I see the following possible solution approaches:

- Heavy theory. I know there is some literature on Life on a torus, but I haven't read much of it.
- Brute force forwards: for every possible board, check its score. This is basically what Matthew and Keith's approaches do, although Keith reduces the number of boards to check by a factor of 4.
- Optimisation: canonical representation. If we can check whether a board is in canonical representation much quicker than it takes to evaluate its score, we get a speed-up of a factor of about 8N^2. (There are also partial approaches with smaller equivalence classes).
- Optimisation: DP. Cache the score for each board, so that rather than walking them through until they converge or diverge we just walk until we find a board we've seen before. In principle this would give a speed-up by a factor of the average score / cycle length (maybe 20 or more), but in practice we're likely to be swapping heavily. E.g. for N=6 we'd need capacity for 2^36 scores, which at a byte per score is 16GB, and we need random access so we can't expect good cache locality.
- Combine the two. For N=6, the full canonical representation would allow us to reduce the DP cache to about 60 mega-scores. This is a promising approach.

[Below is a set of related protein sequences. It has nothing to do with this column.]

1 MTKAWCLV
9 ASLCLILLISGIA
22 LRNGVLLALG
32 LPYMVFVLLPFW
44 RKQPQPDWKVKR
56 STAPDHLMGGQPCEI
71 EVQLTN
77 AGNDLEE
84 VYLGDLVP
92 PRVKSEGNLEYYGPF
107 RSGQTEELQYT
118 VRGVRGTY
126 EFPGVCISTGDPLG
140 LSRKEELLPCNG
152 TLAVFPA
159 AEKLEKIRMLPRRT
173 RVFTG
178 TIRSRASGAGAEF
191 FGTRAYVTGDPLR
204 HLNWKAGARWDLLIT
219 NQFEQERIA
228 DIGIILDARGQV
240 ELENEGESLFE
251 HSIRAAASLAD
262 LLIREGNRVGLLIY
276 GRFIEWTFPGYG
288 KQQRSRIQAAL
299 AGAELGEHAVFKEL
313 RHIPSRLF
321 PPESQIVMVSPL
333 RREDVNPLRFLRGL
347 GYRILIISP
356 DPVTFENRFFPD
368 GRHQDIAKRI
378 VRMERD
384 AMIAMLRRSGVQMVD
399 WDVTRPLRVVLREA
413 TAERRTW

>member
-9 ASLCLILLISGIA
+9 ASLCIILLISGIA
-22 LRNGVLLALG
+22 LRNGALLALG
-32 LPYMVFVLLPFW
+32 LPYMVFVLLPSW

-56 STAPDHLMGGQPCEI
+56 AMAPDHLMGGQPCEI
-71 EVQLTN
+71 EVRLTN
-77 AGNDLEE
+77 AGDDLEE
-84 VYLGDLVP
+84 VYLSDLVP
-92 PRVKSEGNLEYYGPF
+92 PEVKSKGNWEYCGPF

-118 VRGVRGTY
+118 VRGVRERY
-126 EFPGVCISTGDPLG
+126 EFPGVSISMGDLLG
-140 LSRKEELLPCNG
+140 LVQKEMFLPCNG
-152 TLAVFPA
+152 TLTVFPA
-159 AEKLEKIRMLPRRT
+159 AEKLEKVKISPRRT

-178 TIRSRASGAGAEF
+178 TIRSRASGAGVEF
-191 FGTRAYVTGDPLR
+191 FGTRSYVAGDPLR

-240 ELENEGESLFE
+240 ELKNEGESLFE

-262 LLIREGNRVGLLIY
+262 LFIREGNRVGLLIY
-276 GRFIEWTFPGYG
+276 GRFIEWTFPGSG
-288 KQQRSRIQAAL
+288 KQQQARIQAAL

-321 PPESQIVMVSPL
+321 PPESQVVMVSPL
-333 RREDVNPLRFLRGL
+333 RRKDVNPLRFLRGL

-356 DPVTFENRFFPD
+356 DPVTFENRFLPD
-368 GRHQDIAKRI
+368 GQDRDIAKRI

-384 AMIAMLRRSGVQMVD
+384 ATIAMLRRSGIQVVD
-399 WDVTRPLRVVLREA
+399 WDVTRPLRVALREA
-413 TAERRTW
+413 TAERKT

- Brute force backwards. This seems odd at first, but if we assume that we can easily find still lifes and that we can easily invert the
`Next(board)`

function, we see that it has some benefits, although not as many as I originally hoped.
- We don't bother with diverging boards at all. Not much of a saving, because they are quite rare.
- We don't need to store scores for all of the boards, so there should be less memory pressure than the forward DP approach.
- Working backwards is actually quite easy by varying a technique I saw in the literature in the context of enumerating still lifes. It works by treating each column as a letter in an alphabet and then observing that a sequence of three letters determines the middle one in the next generation. The parallel with enumerating still lifes is so close that I've refactored them together into an only slightly awkward method,
`Prev2`

.